Example 2Using headlights on low-beam when travelling within 200 metres of an oncoming vehicle
218–1   NSW rule: using lights on vehicles generally
The driver of a vehicle must not—
(a)  use any fog light fitted to the vehicle unless the driver is driving in fog, mist or under other atmospheric conditions that restrict visibility, or
(b)  use any spot or search light fitted to the vehicle unless—
(i)  the vehicle is stationary and the light is used only for the purpose of examining or making adjustments or repairs to a vehicle, and the light from the light is not projected more than 6 metres, or
(ii)  the light is used for the temporary purpose of reading any finger or notice board or house number, or
(iii)  the vehicle is being driven or used by a police officer in the performance of the officer’s duty, or
(iv)  the vehicle is being used by a governmental or semi-governmental or local government or other authority in connection with its functions, or
(c)  use any additional headlight permitted to be fitted to the vehicle by the applicable vehicle standards law when the vehicle is being driven on a length of road for which there is provision for the lighting by means of road lighting or when any approaching vehicle is visible to the driver, or
(d)  flash any headlight or additional headlight permitted to be fitted to the vehicle by rule 73(6) of the Light Vehicle Standards Rules (or, in the case of a heavy vehicle, a corresponding heavy vehicle standard) unless—
(i)  the vehicle is being used to respond to an emergency and is being driven by a person who is authorised to drive the vehicle and has identification or any other distinguishing mark indicating that authority, or
(ii)  the vehicle is a bus and the warning system (within the meaning of clause 25 of the Road Transport (General) Regulation 2013) is activated as required by rule 222–2, or
(e)  use any light permitted to be fitted to the vehicle by rule 114(4) of the Light Vehicle Standards Rules (or, in the case of a heavy vehicle, a corresponding heavy vehicle standard) unless—
(i)  the vehicle is standing in a hazardous position or moving in hazardous circumstances, or
(ii)  the vehicle is an ambulance, police vehicle, fire fighting vehicle, mines rescue or other rescue vehicle, Red Cross vehicle or another emergency vehicle that is being used for urgent purposes arising from an accident, fire or other emergency, or
(iii)  the vehicle is a motor vehicle or trailer that is transporting any load that exceeds the maximum length, width or height limits set out in the applicable vehicle standards law or any other vehicle used to escort such vehicles and either vehicle is being used for such purposes, or
(iv)  the vehicle is being used by the Authority or a police officer for law enforcement purposes, or
(f)  use any device referred to in rule 114A of the Light Vehicle Standards Rules (or, in the case of a heavy vehicle, a corresponding heavy vehicle standard) or any hazard warning signal complying with the requirements of the third edition ADR relating to the installation of lighting and light-signalling devices—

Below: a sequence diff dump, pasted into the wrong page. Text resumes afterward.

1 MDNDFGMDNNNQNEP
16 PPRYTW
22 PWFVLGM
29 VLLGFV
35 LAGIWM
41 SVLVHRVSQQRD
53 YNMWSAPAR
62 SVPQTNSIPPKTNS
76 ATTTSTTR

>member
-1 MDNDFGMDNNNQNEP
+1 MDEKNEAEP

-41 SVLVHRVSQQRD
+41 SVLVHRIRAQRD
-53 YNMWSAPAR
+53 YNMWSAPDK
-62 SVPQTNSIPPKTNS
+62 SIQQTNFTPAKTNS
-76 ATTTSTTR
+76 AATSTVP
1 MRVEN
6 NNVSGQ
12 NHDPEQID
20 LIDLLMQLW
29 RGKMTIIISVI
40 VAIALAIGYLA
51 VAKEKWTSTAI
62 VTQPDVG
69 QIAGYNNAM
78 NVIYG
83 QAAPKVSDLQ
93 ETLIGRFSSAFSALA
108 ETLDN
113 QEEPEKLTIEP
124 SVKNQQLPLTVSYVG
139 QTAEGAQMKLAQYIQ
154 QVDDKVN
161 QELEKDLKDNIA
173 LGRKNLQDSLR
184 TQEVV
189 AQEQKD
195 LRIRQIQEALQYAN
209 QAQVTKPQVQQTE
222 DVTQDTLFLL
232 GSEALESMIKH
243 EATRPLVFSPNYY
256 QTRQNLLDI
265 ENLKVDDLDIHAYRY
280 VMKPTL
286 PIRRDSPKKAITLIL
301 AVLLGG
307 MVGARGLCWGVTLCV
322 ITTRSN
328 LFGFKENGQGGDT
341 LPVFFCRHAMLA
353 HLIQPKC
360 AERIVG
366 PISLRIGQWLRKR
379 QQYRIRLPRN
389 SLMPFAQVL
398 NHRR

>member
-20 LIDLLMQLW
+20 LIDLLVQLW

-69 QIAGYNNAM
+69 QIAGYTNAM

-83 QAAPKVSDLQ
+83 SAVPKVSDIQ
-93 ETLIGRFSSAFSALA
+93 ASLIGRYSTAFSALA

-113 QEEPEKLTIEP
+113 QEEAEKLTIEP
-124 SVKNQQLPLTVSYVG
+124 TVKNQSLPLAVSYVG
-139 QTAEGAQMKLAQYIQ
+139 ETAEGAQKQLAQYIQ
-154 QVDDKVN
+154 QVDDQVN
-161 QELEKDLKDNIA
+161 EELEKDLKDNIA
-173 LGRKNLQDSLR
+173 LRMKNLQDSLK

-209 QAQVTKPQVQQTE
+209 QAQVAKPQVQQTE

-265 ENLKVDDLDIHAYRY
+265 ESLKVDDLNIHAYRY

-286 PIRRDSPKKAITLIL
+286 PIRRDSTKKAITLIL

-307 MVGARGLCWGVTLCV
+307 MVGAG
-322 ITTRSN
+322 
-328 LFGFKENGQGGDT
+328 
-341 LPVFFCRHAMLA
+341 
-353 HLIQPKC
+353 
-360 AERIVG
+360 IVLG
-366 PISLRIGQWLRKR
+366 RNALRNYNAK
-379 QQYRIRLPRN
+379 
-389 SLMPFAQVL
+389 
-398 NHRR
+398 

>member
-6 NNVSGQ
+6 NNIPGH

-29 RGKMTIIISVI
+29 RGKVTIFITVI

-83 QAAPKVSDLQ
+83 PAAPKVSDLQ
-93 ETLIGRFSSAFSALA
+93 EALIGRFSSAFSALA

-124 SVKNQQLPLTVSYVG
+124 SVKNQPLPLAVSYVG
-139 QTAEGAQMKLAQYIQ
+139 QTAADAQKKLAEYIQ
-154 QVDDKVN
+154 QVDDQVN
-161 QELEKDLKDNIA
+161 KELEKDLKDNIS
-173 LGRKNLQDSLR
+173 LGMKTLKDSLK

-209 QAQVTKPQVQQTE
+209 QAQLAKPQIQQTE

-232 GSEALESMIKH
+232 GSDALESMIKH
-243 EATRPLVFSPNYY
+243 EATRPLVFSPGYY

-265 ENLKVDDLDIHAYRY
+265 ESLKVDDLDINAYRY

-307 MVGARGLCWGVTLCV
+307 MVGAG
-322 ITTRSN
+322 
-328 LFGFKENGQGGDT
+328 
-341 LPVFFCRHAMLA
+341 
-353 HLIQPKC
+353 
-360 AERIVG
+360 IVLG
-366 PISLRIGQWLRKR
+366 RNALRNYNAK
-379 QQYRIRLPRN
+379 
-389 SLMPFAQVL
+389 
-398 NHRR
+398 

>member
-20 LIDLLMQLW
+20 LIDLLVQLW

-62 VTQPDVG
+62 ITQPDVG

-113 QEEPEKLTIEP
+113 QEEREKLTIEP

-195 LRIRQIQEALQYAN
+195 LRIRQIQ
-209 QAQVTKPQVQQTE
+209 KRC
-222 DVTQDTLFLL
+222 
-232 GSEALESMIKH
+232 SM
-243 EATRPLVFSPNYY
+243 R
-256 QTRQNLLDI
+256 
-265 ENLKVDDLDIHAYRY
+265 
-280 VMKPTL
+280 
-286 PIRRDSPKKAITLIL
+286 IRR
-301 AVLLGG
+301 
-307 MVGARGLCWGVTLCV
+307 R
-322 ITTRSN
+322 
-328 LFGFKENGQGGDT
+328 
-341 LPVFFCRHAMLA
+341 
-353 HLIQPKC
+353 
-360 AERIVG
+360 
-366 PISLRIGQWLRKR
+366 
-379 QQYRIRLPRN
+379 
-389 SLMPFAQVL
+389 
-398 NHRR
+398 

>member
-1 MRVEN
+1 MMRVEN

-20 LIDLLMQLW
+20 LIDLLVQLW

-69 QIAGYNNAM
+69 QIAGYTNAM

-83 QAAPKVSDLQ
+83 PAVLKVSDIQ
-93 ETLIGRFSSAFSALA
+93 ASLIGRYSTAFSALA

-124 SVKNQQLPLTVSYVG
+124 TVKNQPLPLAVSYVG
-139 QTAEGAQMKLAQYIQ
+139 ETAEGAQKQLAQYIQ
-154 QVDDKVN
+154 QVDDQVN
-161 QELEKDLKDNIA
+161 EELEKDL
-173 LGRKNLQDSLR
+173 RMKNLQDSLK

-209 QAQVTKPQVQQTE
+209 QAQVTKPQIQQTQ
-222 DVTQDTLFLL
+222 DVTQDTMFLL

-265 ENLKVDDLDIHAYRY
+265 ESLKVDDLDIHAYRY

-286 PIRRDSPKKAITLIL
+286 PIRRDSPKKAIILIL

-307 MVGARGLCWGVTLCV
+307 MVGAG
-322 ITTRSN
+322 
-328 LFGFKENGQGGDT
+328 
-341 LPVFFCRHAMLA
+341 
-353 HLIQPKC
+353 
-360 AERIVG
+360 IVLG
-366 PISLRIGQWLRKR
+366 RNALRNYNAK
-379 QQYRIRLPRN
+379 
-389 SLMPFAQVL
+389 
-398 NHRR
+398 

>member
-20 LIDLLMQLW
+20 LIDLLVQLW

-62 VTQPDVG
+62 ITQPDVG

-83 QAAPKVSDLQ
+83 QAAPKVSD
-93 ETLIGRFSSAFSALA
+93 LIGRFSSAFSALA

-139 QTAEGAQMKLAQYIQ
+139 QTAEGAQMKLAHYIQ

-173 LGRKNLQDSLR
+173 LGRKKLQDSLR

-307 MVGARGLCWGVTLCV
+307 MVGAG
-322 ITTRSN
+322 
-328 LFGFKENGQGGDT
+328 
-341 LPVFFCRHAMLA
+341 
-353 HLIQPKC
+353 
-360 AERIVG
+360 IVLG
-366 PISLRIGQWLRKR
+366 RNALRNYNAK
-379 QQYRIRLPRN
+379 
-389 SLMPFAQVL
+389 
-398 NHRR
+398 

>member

(i)  if the vehicle is not a bus—unless the vehicle is standing in a hazardous position or moving in hazardous conditions, or
(ii)  if the vehicle is a bus—unless the bus is standing in a hazardous position or moving in hazardous conditions or while the bus is stopped to allow a passenger to get on or off the bus.
Maximum penalty—20 penalty units.
Note 1.
 Bus, emergency vehicle, motor vehicle, police officer, police vehicle, third edition ADR and trailer are defined in the Dictionary, and vehicle is defined in rule 15. Fog light, headlight and period of darkness are defined in rule 214–1, and Authority is defined in the Act.
Note 2.
 This rule is an additional NSW road rule. This rule applies in this jurisdiction instead of rules 215, 217, 221 and 222 of the Australian Road Rules.
219   Lights not to be used to dazzle other road users
A driver must not use, or allow to be used, any light fitted to or in the driver’s vehicle to dazzle, or in a way that is likely to dazzle, another road user.
Maximum penalty—20 penalty units.
Note 1.
 Driver’s vehicle is defined in the Dictionary, and road user is defined in rule 14.
Note 2.
 Driver includes a person in control of a vehicle—see the definition of drive in the Dictionary.
220   Australian Road Rule not reproduced
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Note.
 Rule 220 (Using lights on vehicles that are stopped) of the Australian Road Rules has not been reproduced in these Rules. This rule has been left blank in order to preserve uniformity of numbering with the Australian Road Rules.
220–1   NSW rule: using lights on stationary vehicles
(1)  A driver must not stand a motor vehicle or trailer on a road during a period of darkness unless the parking lights and any clearance or side marker light required to be fitted to the vehicle by the applicable vehicle standards law are lighted.
Maximum penalty—20 penalty units.
Note.
 Motor vehicle and trailer are defined in the Dictionary, and parking light and period of darkness are defined in rule 214–1.
(2)  Subrule (1) does not apply to—
(a)  a driver who stands the driver’s vehicle on a length of road with street light that renders a motor vehicle or trailer clearly visible, or
(b)  a rider of a motor bike to which a sidecar is not attached.
Note.
 Driver’s vehicle, length of road, motor bike, motor vehicle, sidecar and trailer are defined in the Dictionary.
(3)  A driver must not stand a motor vehicle on a road during a period of darkness with its headlight lighted while the vehicle is not actually engaged in dropping off, or picking up, passengers.
Maximum penalty—20 penalty units.
Note.